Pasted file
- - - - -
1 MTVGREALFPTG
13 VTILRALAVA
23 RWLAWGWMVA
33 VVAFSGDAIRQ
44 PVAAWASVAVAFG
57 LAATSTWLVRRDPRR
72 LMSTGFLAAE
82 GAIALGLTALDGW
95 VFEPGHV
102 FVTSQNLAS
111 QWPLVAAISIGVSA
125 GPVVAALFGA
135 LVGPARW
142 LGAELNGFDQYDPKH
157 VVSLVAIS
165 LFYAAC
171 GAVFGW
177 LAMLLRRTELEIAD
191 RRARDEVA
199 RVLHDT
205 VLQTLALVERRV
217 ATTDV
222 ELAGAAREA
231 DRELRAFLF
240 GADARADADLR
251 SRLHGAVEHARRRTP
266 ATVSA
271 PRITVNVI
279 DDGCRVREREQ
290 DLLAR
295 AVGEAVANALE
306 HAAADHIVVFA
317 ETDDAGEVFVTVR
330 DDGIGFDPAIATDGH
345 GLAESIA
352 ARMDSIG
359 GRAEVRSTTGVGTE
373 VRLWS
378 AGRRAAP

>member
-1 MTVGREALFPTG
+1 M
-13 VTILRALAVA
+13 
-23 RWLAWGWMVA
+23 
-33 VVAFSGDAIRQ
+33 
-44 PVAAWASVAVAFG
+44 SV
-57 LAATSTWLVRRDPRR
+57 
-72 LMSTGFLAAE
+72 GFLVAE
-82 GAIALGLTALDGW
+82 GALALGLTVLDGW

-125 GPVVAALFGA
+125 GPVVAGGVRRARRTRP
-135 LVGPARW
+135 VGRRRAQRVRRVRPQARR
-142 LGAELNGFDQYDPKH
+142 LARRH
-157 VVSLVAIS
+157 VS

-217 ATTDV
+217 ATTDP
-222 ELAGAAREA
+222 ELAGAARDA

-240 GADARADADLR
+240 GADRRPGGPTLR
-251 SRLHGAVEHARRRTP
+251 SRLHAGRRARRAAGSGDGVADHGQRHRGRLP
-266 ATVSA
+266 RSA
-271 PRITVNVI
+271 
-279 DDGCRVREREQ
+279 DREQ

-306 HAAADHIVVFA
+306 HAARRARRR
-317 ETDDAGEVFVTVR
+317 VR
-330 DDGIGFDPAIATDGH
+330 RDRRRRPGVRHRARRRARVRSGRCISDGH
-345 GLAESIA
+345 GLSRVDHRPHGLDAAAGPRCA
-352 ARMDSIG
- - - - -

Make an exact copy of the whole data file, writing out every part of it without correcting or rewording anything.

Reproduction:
1 MTVGREALFPTG
13 VTILRALAVA
23 RWLAWGWMVA
33 VVAFSGDAIRQ
44 PVAAWASVAVAFG
57 LAATSTWLVRRDPRR
72 LMSTGFLAAE
82 GAIALGLTALDGW
95 VFEPGHV
102 FVTSQNLAS
111 QWPLVAAISIGVSA
125 GPVVAALFGA
135 LVGPARW
142 LGAELNGFDQYDPKH
157 VVSLVAIS
165 LFYAAC
171 GAVFGW
177 LAMLLRRTELEIAD
191 RRARDEVA
199 RVLHDT
205 VLQTLALVERRV
217 ATTDV
222 ELAGAAREA
231 DRELRAFLF
240 GADARADADLR
251 SRLHGAVEHARRRTP
266 ATVSA
271 PRITVNVI
279 DDGCRVREREQ
290 DLLAR
295 AVGEAVANALE
306 HAAADHIVVFA
317 ETDDAGEVFVTVR
330 DDGIGFDPAIATDGH
345 GLAESIA
352 ARMDSIG
359 GRAEVRSTTGVGTE
373 VRLWS
378 AGRRAAP

>member
-1 MTVGREALFPTG
+1 M
-13 VTILRALAVA
+13 
-23 RWLAWGWMVA
+23 
-33 VVAFSGDAIRQ
+33 
-44 PVAAWASVAVAFG
+44 SV
-57 LAATSTWLVRRDPRR
+57 
-72 LMSTGFLAAE
+72 GFLVAE
-82 GAIALGLTALDGW
+82 GALALGLTVLDGW

-125 GPVVAALFGA
+125 GPVVAGGVRRARRTRP
-135 LVGPARW
+135 VGRRRAQRVRRVRPQARR
-142 LGAELNGFDQYDPKH
+142 LARRH
-157 VVSLVAIS
+157 VS

-217 ATTDV
+217 ATTDP
-222 ELAGAAREA
+222 ELAGAARDA

-240 GADARADADLR
+240 GADRRPGGPTLR
-251 SRLHGAVEHARRRTP
+251 SRLHAGRRARRAAGSGDGVADHGQRHRGRLP
-266 ATVSA
+266 RSA
-271 PRITVNVI
+271 
-279 DDGCRVREREQ
+279 DREQ

-306 HAAADHIVVFA
+306 HAARRARRR
-317 ETDDAGEVFVTVR
+317 VR
-330 DDGIGFDPAIATDGH
+330 RDRRRRPGVRHRARRRARVRSGRCISDGH
-345 GLAESIA
+345 GLSRVDHRPHGLDAAAGPRCA
-352 ARMDSIG